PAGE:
75

63

Since `Internal`Bag`

, `Internal`StuffBag`

and `Internal`BagPart`

can be compiled down, it is a precious source for various applications. There were already many questions why `AppendTo`

is so slow, and which ways exist to make a dynamically grow-able array which is faster. Since inside `Compile`

many tricks can simply not be used, which is for instance the case for `Sow`

and `Reap`

, this is a good alternative.

**A fast, compiled version of AppendTo:** For a comparison I will use

`AppendTo`

directly for an easy loop. Ignore the fact that this would not be necessary here, since we know the number of elements in the result list. In a real application, you maybe wouldn't know this.```
appendTo = Compile[{{n, _Integer, 0}},
Module[{i, list = Most[{0}]},
For[i = 1, i <= n, ++i,
AppendTo[list, i];
];
list
]
]
```

Using `Internal`Bag`

is not as expensive, since in the above code, the list is copied in each iteration. This is not the case for `Internal`Bag`

.

```
stuffBag = Compile[{{n, _Integer, 0}},
Module[{i, list = Internal`Bag[Most[{0}]]},
For[i = 1, i <= n, ++i,
Internal`StuffBag[list, i];
];
Internal`BagPart[list, All]
]
]
```

Comparing the run time of both functions uncovers the potential of `Internal`Bag`

:

```
First[AbsoluteTiming[#[10^5]]] & /@ {appendTo, stuffBag}
(*
{4.298237, 0.003207}
*)
```

## Usage and features

The following information was collected from different sources. Here is an article from Daniel Lichtblau who was kind enough to give some insider information. A question on MathGroup led to a conversation with Oleksandr Rasputinov who knew about the third argument of `Internal`BagPart`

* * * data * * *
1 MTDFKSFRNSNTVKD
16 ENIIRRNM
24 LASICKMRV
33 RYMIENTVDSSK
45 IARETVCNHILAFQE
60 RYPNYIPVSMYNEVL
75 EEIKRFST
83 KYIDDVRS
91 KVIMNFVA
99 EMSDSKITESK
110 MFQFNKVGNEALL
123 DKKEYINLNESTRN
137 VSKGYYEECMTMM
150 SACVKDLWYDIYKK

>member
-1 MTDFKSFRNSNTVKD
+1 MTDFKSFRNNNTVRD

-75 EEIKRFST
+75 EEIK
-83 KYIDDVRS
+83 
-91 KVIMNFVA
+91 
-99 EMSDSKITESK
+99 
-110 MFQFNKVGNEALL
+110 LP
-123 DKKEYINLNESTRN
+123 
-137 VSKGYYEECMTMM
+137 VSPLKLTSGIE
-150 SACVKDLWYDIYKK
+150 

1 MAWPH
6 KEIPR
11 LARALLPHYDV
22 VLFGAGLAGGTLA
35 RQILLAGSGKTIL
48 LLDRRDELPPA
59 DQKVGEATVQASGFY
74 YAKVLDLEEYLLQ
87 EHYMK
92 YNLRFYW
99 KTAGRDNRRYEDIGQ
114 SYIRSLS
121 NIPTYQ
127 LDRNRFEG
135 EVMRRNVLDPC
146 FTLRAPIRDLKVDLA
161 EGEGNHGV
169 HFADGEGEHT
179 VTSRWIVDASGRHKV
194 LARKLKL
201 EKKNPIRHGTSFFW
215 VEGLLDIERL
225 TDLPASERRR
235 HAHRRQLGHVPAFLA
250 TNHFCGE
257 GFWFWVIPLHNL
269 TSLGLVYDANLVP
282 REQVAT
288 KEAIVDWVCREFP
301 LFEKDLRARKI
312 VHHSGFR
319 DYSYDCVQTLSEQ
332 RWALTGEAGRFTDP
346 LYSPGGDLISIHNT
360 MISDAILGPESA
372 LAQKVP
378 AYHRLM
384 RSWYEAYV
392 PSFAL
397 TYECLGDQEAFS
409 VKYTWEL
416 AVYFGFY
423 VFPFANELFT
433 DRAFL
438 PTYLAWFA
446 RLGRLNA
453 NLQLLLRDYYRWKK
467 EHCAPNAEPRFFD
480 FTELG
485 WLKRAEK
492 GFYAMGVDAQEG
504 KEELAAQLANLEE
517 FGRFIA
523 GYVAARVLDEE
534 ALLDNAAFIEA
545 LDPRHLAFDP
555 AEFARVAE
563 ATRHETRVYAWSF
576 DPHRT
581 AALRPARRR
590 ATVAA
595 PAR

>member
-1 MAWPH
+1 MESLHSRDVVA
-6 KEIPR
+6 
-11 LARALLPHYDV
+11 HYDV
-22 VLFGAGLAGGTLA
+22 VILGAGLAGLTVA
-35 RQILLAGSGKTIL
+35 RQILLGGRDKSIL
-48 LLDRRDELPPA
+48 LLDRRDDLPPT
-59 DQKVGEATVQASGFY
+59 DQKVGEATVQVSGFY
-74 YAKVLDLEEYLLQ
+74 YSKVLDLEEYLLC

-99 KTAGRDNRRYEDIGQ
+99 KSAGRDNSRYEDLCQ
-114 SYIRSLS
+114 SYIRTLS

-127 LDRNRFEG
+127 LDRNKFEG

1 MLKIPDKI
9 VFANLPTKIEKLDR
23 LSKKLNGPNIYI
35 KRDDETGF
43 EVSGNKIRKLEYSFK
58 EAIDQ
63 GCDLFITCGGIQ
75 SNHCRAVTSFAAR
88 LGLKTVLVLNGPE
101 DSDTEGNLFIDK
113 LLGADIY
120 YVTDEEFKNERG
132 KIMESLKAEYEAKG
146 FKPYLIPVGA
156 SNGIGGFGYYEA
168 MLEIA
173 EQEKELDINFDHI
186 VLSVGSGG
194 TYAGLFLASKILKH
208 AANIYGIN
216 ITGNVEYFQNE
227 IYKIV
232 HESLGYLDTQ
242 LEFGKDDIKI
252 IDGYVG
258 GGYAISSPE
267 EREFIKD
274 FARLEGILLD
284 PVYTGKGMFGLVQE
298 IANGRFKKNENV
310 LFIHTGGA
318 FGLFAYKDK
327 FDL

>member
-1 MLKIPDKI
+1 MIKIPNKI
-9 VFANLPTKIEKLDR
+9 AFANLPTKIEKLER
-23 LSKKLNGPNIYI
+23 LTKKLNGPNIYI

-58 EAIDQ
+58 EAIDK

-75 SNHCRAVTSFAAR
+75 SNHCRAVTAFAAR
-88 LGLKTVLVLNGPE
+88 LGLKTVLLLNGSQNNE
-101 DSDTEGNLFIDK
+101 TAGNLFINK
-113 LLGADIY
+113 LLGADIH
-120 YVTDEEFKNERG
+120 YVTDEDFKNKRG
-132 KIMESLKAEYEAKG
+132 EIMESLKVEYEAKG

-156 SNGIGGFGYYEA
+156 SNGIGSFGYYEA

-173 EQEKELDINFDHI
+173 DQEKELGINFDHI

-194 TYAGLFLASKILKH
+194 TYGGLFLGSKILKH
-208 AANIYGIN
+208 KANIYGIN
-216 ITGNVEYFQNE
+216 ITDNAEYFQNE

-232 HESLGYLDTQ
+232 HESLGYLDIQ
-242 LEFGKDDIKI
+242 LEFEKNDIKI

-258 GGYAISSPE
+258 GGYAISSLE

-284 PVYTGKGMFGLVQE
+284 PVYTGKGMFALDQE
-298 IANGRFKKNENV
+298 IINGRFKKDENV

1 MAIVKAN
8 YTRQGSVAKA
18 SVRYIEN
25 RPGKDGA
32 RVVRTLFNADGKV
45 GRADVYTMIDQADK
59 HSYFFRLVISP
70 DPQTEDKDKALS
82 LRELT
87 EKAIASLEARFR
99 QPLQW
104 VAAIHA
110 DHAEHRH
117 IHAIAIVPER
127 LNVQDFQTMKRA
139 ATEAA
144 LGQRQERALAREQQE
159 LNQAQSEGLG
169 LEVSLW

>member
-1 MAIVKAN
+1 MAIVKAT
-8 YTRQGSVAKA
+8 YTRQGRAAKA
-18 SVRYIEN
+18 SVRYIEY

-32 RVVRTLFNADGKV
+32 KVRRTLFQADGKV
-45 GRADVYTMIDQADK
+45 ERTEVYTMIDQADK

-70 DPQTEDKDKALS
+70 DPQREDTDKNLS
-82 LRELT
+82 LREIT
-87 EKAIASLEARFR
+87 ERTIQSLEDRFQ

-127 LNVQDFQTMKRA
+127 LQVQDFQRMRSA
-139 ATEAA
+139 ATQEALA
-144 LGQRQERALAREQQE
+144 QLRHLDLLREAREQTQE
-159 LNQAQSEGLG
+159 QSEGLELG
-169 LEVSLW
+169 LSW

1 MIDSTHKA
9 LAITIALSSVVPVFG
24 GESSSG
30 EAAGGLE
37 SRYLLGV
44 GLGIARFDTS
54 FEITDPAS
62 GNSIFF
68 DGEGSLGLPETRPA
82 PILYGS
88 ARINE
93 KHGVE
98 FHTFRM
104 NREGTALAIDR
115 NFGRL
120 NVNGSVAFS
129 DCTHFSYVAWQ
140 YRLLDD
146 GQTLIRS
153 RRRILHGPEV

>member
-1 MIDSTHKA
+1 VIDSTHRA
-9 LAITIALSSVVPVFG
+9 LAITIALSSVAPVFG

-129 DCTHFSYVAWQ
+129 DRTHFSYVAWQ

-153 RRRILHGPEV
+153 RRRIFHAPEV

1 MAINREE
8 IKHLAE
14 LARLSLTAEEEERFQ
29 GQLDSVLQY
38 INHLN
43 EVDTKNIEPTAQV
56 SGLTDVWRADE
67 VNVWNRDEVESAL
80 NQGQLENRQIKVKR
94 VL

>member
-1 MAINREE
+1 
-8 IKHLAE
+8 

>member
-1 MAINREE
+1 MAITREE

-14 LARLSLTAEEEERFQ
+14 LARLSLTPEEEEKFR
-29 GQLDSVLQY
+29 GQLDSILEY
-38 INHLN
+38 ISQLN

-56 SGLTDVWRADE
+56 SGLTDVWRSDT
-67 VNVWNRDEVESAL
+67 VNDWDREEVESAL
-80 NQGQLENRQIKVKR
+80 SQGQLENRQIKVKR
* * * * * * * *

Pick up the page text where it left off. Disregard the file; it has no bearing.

. Various other posts on StackOverflow exist which I will not mention explicitly. I will restrict the following to the usage of `Internal`Bag`

and `Compile`

*together*. While we have 4 functions (`Internal`Bag`

, `Internal`StuffBag`

, `Internal`BagPart`

, `Internal`BagLength`

), only the first three can be compiled. Therefore, one has to explicitly count the elements which are inserted into the bag if needed (or use `Length`

on `All`

elements).

`Internal`Bag[]`

creates an empty bag of type real. When an`Integer`

is inserted it is converted to`Real`

.`True`

is converted to`1.0`

and`False`

to`0.0`

. Other types of bags are possible too. See below.`Internal`StuffBag[b, elm]`

adds an element`elm`

to the bag`b`

. It is possible to create a bag of bags inside compile. This way it is easy to create a tensor of arbitrary rank.`Internal`BagPart[b,i]`

gives the`i`

-th part of the bag`b`

.`Internal`BagPart[b,All]`

returns a list of all. The`Span`

operator`;;`

can be used too.`Internal`BagPart`

can have a third argument which is the used`Head`

for the returned expression.- Variables of
`Internal`Bag`

(or general inside`Compile`

) require a hint to the compile for deducing the type. A bag of integers can be declared as`list = Internal`Bag[Most[{0}]]`

- To my knowledge supported number-types contain
`Integer`

,`Real`

and`Complex`

.

## Examples

The important property of the following examples is that they are completely compiled. There is no call to the kernel, and using the `Internal`Bag`

in such a way should most likely speed things up.

The famous sum of Gauss; adding the numbers from 1 to 100. Note that the numbers are not explicitly added. I use the third argument to replace the `List`

head with `Plus`

. The only possible heads inside `Compile`

are `Plus`

and `Times`

and `List`

.

```
sumToN = Compile[{{n, _Integer, 0}},
Module[{i, list = Internal`Bag[Most[{0}]]},
For[i = 1, i <= n, ++i,
Internal`StuffBag[list, i];
];
Internal`BagPart[list, All, Plus]